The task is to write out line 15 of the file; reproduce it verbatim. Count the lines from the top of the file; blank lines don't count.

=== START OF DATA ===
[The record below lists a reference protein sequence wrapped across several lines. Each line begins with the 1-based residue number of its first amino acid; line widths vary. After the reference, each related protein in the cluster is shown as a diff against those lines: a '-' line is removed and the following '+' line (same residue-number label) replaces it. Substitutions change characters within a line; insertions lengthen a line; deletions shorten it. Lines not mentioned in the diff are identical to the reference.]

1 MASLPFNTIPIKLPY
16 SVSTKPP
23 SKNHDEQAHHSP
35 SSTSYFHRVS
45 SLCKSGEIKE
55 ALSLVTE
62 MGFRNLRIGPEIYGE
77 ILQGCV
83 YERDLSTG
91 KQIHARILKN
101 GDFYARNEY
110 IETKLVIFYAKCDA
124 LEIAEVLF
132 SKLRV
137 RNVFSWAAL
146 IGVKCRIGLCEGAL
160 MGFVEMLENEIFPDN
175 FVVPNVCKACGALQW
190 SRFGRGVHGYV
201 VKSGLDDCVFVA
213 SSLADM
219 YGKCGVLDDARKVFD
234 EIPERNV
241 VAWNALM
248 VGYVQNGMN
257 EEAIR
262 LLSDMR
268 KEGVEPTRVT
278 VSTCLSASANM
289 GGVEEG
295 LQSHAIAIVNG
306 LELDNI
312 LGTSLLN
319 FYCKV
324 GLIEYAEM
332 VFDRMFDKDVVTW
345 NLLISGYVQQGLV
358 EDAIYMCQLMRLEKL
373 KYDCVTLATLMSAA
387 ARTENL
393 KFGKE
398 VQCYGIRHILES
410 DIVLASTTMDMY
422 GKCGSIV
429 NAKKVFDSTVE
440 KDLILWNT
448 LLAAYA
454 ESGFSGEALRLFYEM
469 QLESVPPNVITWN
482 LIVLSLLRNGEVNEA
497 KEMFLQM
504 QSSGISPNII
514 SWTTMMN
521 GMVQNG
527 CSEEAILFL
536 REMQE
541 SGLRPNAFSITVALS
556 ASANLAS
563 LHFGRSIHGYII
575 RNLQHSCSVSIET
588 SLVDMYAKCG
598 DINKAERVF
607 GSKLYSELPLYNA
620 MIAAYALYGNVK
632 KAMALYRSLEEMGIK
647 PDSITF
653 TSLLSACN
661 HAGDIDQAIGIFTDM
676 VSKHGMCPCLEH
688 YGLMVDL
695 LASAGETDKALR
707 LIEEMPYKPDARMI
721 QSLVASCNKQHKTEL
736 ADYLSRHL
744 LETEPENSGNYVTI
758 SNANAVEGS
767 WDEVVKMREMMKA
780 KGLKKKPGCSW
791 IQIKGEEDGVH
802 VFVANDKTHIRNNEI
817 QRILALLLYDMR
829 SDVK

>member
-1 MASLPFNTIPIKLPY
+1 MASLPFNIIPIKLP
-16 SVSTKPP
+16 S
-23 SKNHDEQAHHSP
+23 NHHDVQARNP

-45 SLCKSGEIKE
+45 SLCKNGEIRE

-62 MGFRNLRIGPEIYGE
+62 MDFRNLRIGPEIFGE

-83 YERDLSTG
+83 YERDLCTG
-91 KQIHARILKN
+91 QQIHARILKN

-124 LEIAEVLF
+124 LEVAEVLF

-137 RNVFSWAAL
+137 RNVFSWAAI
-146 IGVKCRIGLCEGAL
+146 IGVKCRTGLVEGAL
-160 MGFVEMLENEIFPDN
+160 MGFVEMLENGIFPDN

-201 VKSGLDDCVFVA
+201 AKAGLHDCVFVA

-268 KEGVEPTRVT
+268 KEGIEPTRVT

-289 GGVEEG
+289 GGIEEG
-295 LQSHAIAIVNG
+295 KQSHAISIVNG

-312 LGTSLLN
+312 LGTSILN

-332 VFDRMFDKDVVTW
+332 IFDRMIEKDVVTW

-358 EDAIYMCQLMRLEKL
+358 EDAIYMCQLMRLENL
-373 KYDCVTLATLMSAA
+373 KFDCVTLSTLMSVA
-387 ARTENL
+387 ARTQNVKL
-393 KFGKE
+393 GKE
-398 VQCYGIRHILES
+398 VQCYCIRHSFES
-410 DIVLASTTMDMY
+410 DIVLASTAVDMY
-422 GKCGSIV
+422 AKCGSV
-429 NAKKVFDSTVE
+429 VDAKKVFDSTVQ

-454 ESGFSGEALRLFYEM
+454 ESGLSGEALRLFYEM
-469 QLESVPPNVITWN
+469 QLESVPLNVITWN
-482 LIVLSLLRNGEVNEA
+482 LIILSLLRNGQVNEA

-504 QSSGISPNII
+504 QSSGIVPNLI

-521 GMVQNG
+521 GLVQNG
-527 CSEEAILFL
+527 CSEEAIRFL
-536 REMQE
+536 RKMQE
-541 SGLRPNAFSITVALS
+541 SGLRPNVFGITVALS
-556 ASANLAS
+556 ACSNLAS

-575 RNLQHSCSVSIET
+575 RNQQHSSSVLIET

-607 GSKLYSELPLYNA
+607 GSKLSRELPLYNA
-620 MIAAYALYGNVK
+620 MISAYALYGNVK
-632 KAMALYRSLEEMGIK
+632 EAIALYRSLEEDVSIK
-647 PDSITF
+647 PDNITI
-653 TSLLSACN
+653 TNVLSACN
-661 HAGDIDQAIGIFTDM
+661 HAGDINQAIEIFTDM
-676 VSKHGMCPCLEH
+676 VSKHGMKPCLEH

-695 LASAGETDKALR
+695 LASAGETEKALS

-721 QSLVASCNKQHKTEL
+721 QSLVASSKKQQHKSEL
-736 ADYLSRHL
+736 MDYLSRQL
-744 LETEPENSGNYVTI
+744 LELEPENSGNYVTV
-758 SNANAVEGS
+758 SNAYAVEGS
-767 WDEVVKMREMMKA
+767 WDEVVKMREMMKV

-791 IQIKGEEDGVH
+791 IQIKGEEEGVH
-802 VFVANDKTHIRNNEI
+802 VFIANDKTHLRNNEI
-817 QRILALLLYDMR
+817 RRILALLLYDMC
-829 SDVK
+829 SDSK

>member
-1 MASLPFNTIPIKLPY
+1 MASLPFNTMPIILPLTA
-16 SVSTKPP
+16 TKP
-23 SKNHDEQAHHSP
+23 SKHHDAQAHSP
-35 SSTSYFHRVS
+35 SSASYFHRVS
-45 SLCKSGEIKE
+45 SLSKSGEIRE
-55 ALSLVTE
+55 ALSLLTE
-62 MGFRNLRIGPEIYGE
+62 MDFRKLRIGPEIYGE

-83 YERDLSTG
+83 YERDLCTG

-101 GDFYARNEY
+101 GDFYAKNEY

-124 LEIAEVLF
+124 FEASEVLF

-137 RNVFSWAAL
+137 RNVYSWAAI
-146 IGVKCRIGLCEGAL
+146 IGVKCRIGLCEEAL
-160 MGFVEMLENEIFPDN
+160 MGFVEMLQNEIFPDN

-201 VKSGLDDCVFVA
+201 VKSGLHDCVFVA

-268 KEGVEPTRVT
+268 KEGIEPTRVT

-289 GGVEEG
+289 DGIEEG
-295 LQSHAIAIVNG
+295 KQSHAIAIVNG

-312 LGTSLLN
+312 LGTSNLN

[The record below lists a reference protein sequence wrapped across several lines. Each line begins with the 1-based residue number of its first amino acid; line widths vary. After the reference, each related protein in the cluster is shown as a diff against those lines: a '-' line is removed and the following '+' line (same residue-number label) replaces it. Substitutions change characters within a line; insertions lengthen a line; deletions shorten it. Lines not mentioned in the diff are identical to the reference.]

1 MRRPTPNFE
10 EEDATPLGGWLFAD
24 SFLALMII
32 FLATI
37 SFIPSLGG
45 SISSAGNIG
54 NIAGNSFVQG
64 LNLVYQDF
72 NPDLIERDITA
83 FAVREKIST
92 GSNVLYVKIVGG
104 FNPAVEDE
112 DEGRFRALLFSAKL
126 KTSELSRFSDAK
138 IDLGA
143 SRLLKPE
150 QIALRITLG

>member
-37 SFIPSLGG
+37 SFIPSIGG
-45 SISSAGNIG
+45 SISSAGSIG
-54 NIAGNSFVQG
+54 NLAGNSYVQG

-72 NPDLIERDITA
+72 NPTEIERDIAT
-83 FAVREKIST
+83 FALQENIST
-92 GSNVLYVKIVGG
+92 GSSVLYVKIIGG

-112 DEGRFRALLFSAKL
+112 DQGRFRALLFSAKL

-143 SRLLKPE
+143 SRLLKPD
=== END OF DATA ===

132 SKLRV